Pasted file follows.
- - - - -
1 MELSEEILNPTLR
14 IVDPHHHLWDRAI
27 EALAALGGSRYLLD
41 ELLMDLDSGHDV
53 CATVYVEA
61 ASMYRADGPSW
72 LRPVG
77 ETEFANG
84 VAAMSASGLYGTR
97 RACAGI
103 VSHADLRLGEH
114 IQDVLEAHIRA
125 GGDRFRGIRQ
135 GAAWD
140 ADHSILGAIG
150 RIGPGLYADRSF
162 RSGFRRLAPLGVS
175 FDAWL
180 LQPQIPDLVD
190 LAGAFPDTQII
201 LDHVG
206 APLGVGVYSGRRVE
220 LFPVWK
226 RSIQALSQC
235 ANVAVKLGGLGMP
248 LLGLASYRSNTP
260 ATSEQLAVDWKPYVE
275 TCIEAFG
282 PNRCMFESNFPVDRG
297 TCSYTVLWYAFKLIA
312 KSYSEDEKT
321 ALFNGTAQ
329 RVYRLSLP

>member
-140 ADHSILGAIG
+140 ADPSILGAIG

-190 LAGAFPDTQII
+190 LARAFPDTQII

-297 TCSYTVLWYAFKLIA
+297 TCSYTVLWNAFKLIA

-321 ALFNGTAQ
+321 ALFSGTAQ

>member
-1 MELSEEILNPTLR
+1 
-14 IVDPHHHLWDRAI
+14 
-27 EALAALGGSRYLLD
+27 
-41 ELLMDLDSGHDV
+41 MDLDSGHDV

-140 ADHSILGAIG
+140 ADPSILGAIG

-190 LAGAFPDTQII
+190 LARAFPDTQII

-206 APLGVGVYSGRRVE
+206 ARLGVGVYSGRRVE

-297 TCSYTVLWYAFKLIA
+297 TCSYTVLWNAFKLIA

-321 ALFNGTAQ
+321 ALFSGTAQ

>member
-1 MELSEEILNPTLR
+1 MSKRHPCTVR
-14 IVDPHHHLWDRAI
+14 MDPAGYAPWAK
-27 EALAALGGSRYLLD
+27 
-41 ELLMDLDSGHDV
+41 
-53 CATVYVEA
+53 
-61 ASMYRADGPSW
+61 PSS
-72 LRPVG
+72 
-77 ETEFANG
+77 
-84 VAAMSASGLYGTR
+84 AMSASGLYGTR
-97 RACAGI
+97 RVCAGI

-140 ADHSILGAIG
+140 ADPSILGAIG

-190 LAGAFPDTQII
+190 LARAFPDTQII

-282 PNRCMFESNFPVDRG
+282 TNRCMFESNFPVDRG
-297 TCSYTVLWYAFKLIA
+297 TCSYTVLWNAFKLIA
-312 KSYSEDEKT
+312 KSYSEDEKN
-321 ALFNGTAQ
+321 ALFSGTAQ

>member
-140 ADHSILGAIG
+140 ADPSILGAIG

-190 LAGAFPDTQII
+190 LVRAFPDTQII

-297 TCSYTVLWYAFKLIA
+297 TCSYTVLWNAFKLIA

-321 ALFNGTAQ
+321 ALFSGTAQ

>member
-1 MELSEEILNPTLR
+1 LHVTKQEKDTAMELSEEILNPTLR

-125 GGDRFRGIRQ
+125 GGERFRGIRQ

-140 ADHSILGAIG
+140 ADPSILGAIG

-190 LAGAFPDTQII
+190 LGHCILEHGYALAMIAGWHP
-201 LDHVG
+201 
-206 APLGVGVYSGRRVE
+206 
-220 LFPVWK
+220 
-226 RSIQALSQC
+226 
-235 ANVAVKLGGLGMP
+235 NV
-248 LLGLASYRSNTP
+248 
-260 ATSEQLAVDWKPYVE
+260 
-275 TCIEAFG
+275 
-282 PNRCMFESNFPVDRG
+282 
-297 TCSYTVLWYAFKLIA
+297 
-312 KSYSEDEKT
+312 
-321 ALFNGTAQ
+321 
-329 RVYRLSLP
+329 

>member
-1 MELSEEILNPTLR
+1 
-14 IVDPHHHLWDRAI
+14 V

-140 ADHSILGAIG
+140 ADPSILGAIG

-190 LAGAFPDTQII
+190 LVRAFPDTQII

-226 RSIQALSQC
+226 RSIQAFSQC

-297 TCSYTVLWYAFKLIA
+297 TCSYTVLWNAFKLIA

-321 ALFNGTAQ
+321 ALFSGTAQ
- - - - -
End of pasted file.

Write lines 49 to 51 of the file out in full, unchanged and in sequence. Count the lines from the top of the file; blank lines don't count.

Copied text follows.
+27 
-41 ELLMDLDSGHDV
+41 MDLDSGHDV